Nothing Happens Until It Happens to You is a weird, wonderful journey of self-discovery that proves there’s life after the pink slip after all. With his job search going nowhere amid the wreckage of the American economy, Jeffrey has no choice but to push beyond his comfort zone. He takes on a string of ridiculous odd jobs for a guy known as “enterprising dude” that include dressing up as the Statue of Liberty and breeding fish in a tub of mud. But as Jeffrey stumbles from one comic catastrophe to another, he realizes that in opening up to the world, he no longer wants to go back to his safe, sheltered corner.
The celebrated opera singer Lo Svizzero was born in a belfry high in the Swiss Alps where his mother served as the keeper of the loudest and most beautiful bells in the land. Shaped by the bells’ glorious music, as a boy he possessed an extraordinary gift for sound. But when his preternatural hearing was discovered—along with its power to expose the sins of the church—young Moses Froben was cast out of his village with only his ears to guide him in a world fraught with danger. Like the voice of Lo Svizzero, The Bells is a sublime debut novel that rings with passion, courage, and beauty.
“[C]aptures the delicacy of the ties that bind us – to lovers, family, friends and community and how those connections can be our saving grace or our downfall.”
“[An] incredible survival story and love story all in one. My favorite part was the ending, because it was so unpredictable! I have never read a book like this.”
“The plotline for this particular thriller includes a nice thick web of intrigue, gruesome crime scenes, and frantic phone calls. The twisted poems crafted by the killer to taunt those trying to apprehend him are chillingly clever….”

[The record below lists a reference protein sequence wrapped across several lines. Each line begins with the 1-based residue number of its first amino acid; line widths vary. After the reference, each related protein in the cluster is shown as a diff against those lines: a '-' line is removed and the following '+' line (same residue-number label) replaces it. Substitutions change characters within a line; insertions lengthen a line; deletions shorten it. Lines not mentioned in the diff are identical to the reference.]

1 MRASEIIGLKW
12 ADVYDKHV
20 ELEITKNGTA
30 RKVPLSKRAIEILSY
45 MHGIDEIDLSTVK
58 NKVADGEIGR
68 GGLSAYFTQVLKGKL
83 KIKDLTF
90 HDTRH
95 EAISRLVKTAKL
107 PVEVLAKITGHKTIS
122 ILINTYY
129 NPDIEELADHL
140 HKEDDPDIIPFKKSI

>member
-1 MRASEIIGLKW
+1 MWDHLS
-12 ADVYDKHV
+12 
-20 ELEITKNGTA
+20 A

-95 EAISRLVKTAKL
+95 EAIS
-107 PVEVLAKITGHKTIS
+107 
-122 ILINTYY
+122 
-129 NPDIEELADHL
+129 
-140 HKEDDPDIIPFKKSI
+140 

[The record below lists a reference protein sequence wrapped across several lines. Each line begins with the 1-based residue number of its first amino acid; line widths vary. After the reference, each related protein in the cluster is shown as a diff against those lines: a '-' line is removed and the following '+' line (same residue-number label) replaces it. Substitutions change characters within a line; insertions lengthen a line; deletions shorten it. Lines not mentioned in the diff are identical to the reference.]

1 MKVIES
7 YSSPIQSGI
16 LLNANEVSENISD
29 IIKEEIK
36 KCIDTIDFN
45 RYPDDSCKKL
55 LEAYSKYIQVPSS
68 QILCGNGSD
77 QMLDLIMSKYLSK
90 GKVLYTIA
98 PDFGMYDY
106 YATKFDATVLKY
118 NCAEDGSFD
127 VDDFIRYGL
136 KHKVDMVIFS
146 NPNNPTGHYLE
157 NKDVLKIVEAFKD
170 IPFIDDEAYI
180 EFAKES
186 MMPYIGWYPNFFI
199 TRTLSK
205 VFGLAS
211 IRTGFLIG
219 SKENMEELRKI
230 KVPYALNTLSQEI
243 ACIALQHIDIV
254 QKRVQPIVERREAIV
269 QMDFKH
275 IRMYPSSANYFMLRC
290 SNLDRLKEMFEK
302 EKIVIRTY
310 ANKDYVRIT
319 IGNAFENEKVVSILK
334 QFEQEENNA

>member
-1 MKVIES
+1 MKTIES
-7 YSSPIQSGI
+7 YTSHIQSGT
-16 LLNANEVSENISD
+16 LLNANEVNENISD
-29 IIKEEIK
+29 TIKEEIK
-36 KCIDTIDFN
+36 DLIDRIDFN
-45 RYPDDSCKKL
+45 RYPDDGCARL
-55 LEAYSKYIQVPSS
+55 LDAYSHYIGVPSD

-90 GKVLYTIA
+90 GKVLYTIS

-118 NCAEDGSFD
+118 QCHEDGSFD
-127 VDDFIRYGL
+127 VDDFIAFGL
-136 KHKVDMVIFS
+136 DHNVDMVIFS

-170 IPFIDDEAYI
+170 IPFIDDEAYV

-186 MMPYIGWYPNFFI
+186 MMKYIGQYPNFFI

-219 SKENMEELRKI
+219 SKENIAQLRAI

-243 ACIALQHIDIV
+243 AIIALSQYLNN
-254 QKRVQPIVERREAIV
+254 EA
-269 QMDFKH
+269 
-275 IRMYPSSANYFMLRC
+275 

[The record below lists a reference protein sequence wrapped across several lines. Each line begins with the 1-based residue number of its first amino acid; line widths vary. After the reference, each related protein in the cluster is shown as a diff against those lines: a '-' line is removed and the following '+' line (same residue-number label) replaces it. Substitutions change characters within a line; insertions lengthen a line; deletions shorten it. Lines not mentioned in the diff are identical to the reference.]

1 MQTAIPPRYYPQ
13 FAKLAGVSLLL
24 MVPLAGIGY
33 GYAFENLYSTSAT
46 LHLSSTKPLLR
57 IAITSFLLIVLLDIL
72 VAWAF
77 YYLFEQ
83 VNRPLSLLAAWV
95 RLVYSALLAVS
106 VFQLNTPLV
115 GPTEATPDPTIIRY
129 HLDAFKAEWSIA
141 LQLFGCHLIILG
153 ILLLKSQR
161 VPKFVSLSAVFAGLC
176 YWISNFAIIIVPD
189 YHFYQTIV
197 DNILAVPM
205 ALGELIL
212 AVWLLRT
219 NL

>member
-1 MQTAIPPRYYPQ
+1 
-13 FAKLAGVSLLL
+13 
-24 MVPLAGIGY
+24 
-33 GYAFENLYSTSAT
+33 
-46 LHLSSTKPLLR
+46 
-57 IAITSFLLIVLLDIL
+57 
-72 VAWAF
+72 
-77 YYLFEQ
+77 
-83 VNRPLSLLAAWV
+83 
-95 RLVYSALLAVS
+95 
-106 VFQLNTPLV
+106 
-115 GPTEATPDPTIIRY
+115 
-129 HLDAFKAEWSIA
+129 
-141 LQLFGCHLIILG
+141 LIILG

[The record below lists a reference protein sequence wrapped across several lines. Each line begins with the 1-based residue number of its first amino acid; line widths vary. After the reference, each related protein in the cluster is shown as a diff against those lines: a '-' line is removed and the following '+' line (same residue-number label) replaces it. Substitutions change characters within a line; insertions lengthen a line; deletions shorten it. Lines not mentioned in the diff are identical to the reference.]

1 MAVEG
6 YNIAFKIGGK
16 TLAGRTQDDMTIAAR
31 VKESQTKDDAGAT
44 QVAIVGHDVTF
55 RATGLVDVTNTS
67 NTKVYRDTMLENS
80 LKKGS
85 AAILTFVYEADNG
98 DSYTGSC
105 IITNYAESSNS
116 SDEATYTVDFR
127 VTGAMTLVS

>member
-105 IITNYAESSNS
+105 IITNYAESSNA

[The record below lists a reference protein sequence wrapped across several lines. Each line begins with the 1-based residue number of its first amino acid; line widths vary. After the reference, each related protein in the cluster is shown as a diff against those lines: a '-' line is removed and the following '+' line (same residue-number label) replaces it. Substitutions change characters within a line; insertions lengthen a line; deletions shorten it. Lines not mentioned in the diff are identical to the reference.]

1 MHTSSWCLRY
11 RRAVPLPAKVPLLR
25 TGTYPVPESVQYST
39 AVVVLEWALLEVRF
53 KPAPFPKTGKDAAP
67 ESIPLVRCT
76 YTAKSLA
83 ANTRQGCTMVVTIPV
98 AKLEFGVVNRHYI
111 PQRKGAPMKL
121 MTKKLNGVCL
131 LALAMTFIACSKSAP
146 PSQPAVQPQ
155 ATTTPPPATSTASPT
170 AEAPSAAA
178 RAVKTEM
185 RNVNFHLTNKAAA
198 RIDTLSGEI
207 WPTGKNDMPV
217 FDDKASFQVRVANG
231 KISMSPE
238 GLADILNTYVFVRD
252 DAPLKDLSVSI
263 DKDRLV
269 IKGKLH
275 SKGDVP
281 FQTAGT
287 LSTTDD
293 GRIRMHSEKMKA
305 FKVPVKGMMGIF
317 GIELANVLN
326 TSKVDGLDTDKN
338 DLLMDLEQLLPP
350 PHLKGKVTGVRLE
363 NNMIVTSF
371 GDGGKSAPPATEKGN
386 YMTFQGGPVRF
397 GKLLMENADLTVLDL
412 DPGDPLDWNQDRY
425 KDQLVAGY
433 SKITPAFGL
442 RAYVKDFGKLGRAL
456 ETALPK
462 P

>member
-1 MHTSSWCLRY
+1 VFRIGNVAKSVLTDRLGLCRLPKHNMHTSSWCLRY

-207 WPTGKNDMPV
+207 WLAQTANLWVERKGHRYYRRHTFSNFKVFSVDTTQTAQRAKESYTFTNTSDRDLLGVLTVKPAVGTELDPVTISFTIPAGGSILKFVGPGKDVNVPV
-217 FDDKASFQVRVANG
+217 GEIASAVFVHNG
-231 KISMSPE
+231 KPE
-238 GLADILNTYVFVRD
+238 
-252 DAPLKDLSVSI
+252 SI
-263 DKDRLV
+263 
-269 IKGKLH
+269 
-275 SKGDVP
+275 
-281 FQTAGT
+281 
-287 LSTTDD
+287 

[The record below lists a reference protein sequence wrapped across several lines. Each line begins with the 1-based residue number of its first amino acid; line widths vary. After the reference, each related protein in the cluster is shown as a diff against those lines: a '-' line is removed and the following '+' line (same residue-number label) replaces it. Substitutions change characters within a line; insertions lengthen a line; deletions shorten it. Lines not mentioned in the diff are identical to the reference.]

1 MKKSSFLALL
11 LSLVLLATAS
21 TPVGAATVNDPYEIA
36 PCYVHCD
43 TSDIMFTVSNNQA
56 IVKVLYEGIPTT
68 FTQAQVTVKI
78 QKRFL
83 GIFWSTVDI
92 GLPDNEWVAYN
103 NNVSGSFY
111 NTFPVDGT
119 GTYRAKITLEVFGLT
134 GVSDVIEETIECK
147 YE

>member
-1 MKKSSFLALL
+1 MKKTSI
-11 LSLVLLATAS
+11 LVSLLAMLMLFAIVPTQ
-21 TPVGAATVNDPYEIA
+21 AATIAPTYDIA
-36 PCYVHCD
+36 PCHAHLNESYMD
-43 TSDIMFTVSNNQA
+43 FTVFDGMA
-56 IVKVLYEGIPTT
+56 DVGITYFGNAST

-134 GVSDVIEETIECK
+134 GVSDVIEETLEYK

“I think I expected that it might be a hard book to read but I found it very uplifting due to Nujood’s spirit and determination.”
Someone asked me recently if I had any trepidation about taking on the Civil Rights Movement in The Improper Life of Bezillia Grove. The question was inevitable. But I wasn’t really prepared to answer it. Relationships were undeniably complicated in the 1960s American South, where society remained neatly ordered by class, status, and skin color. There’s no doubt about that. And Bezellia definitely pushed those once well-defined boundaries. There’s no doubt about that either.
The best part about our book club is the food. Okay, truly it’s the friendship. We were all friends before the club – I don’t remember who suggested we start meeting every month to discuss a new book. But I always look forward to getting together with the girls, sharing our thoughts, and enjoying good food and wine….Thanks to my book club, I’ve traveled the world with food. We always meet at each other’s apartments or Central Park (in the summer months) and each member is tasked with bringing a food from a place or theme in the book.